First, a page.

It was a find of international importance: the richly furnished grave of a Germanic prince dating to the early Migration Period, ca. 380 A.D., discovered during construction at Poprad-Matejovce, northeastern Slovakia, in 2006. Its double-chamber structure made it unique in the archaeological record from this period, and it was dense with well-preserved organic materials — the logs of the outer chamber, the timber platform it rested upon, the wooden sarcophagus that formed the inner chamber, furnishings, textiles, leather accessories.
It was such a complex find and archaeologists had so little time to excavate that they had to take the whole thing out en bloc. Not in one single giant block of as German archaeologists would do with the Celtic Princess of the Danube in 2010, but in a Jenga-like network of 25 blocks. An astonishing ten tons of materials was removed to the State Archaeological Museum in Schleswig, northern Germany, for excavation. To prevent the fragile organic materials in the soil from decomposition or mold growth over the years it would take to excavate them, the blocks were frozen and kept at -20C.
Between 2008 and 2015, 15 of the blocks were excavated in laboratory conditions that kept the environment cool and moist. In 2010, the block that contained the floor of the inner chamber was excavated. Four boards five feet long were dug out of the thick clay that was peeled back layer by layer under a medical microscope using tweezers, scalpels and needles.They recovered pieces of wood furniture, leather, wool, linen, twill and gold threads. They also recovered about 80 well-preserved bones of the young man buried there.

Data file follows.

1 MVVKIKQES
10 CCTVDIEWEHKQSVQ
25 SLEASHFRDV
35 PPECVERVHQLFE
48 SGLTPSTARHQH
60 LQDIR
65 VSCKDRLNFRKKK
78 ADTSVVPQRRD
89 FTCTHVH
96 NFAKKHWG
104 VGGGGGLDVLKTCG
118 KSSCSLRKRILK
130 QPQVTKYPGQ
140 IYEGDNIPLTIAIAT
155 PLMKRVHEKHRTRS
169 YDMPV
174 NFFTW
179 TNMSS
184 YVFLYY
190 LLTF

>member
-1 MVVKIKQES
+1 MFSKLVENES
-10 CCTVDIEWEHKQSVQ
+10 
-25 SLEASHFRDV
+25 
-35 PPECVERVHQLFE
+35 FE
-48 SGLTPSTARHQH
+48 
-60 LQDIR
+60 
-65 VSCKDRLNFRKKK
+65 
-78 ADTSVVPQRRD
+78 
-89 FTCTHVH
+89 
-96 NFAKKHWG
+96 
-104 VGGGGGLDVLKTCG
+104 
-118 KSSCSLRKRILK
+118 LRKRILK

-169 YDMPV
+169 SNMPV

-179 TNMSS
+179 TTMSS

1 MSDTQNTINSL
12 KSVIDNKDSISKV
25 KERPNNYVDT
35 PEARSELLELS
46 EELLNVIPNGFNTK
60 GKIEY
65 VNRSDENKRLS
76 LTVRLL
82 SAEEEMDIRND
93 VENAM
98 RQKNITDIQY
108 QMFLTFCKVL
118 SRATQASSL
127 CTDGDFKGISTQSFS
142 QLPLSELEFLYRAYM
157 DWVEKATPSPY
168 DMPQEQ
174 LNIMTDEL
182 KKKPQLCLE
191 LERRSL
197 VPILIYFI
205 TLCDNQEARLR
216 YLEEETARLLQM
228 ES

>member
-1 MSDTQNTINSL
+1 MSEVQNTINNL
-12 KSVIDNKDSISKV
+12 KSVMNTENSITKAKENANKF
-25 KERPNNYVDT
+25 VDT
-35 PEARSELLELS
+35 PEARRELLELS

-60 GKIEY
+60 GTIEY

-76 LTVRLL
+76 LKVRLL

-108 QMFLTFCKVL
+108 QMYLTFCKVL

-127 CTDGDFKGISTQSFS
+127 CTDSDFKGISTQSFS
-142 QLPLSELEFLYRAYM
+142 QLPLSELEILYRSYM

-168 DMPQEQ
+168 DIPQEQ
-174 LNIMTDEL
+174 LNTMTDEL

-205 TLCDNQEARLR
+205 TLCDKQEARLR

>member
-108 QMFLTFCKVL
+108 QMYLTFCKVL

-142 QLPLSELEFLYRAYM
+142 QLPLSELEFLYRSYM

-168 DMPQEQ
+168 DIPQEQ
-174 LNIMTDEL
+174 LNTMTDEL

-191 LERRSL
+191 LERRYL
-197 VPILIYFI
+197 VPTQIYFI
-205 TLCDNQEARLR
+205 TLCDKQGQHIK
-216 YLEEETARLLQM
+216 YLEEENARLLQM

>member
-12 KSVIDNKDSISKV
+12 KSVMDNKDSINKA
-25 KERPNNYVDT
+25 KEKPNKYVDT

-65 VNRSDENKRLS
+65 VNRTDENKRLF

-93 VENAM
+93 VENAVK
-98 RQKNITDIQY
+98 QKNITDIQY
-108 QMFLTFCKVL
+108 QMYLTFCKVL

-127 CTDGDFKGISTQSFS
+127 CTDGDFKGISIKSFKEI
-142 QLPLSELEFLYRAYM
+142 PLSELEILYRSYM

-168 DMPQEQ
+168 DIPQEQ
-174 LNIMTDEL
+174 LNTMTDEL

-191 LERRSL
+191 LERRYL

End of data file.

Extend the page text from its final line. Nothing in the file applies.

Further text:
The positions of the finds indicate they were scattered when the tomb was looted in antiquity. The robbers cut the upper beams of the chamber and broke into the inner sarcophagus. They took almost all of the precious metal artifacts, save for a gold pendant made of a solidus of the Emperor Valens (375 A.D.), a gold fitting and the silver rivets of a wood sofa. We know this happened at most a few years after the burial because the skeleton was still articulated when the grave was looted.
Whatever riches they deprived of us, they gifted us with everything else, an immense archaeological treasure that was only preserved because of the water that flooded the grave after they broke into it leaving the tomb in almost anaerobic condition for about 1,600 years. If it weren’t for the looters making off with the gold, we wouldn’t have the double-chamber tomb, large parts of a wood sofa and table turned on a lathe, a unique Roman board game, pottery, a wicker basket containing a food offering, a bronze bucket, more than 92 pieces of leather plus a full leather quiver and a variety of textiles including more than 150 fragments of multicolored slit tapestry textiles.
Meanwhile, every kind of analysis you can think of has been done on the contents of the grave — radiocarbon dating, isotope analysis, dendrochronological, DNA — and the latest results obtained from the skeletal remains indicate the man had Hepatitis B and likely died of the liver infection caused by the virus. He was between 25 and 30 years old.
The contents of the inner chamber have been stabilized and are at the Archaeological Institute of the Slovak Academy of Sciences. The outer chamber is in the process of being dried with a new PEG-based method that was customized for this tomb. The aim is to have the tomb on permanent display at Podtatranská Museum in Poprad where it was discovered, but that has been repeatedly postponed. The latest proposed date for the installation in next year some time.